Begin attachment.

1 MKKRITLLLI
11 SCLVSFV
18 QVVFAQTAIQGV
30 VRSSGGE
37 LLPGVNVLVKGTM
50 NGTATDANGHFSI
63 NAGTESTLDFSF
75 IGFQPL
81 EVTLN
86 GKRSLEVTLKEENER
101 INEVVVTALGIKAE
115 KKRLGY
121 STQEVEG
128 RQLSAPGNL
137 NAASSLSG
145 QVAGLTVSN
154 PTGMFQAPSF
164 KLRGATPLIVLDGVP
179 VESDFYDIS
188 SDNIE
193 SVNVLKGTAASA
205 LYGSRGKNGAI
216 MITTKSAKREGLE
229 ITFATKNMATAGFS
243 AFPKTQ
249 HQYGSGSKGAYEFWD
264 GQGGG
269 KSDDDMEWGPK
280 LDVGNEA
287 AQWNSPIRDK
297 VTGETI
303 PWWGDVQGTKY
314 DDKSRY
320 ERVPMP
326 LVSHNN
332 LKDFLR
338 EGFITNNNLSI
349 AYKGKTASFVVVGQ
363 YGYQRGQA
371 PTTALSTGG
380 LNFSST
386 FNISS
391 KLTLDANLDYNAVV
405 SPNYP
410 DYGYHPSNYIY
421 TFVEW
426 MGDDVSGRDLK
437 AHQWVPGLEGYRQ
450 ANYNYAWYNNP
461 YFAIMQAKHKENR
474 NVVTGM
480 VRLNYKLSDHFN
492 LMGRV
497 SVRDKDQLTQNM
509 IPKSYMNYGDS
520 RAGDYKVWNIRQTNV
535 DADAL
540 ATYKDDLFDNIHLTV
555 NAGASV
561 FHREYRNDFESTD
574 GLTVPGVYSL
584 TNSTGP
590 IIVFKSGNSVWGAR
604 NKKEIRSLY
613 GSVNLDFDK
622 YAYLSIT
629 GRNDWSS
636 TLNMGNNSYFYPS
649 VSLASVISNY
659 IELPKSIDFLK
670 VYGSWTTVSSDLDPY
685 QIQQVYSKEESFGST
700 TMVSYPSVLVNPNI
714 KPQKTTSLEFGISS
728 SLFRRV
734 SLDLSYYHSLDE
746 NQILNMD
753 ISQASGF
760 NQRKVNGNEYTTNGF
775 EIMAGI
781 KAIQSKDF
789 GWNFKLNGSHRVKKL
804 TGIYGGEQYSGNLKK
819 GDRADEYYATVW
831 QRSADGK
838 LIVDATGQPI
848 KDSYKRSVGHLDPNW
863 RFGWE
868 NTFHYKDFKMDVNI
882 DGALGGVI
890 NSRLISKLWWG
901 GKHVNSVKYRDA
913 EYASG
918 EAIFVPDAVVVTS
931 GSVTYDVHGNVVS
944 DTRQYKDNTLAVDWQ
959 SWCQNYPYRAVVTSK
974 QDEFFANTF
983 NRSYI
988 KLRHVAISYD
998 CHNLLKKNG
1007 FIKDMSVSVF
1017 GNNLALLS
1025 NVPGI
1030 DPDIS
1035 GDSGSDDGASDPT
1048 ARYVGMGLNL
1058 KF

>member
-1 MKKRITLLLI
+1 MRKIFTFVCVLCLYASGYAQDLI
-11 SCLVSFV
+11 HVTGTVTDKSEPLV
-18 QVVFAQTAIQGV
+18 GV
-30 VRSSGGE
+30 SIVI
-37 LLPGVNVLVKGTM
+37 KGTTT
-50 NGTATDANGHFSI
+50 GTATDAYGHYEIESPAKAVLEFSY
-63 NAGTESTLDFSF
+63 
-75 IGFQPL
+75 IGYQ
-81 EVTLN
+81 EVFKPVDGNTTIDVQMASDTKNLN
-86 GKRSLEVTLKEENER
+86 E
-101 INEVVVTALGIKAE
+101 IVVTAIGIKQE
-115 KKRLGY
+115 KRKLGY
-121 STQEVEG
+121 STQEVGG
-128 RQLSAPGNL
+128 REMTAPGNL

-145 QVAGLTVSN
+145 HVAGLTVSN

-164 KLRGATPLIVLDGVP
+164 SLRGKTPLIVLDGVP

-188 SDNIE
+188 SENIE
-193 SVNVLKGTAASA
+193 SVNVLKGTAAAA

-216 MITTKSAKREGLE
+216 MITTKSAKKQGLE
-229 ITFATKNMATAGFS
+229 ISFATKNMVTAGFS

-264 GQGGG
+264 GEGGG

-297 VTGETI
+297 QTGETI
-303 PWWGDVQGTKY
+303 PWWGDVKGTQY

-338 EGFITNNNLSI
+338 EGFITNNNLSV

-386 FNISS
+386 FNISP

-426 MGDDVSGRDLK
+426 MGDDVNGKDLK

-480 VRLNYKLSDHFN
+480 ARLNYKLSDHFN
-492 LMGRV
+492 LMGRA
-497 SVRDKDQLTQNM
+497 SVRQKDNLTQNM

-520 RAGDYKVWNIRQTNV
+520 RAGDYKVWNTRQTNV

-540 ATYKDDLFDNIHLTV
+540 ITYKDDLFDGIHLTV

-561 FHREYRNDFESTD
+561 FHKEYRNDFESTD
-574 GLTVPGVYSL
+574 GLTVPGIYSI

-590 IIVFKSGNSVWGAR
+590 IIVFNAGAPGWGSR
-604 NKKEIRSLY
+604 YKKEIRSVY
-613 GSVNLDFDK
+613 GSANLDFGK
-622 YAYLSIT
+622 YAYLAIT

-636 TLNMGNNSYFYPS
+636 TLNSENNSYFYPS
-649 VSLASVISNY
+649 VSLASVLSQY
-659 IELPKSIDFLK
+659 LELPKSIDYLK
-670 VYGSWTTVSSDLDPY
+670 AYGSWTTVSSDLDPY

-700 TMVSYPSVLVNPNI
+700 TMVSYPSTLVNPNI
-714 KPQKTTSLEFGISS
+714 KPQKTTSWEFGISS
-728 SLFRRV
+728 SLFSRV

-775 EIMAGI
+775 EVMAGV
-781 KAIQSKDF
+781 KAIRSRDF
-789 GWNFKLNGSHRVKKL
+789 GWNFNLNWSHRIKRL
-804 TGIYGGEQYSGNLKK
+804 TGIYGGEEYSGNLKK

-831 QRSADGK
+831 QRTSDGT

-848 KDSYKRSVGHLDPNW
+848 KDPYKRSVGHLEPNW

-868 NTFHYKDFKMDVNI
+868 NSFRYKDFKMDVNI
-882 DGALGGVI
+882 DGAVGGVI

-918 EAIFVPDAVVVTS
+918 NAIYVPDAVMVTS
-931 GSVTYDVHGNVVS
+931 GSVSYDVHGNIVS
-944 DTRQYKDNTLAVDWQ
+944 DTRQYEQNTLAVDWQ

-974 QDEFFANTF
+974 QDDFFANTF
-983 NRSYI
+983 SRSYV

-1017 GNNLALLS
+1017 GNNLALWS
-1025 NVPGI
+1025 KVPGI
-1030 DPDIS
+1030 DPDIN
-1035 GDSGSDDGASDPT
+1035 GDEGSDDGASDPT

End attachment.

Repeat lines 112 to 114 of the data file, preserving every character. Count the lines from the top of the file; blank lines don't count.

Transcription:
-11 SCLVSFV
+11 HVTGTVTDKSEPLV
-18 QVVFAQTAIQGV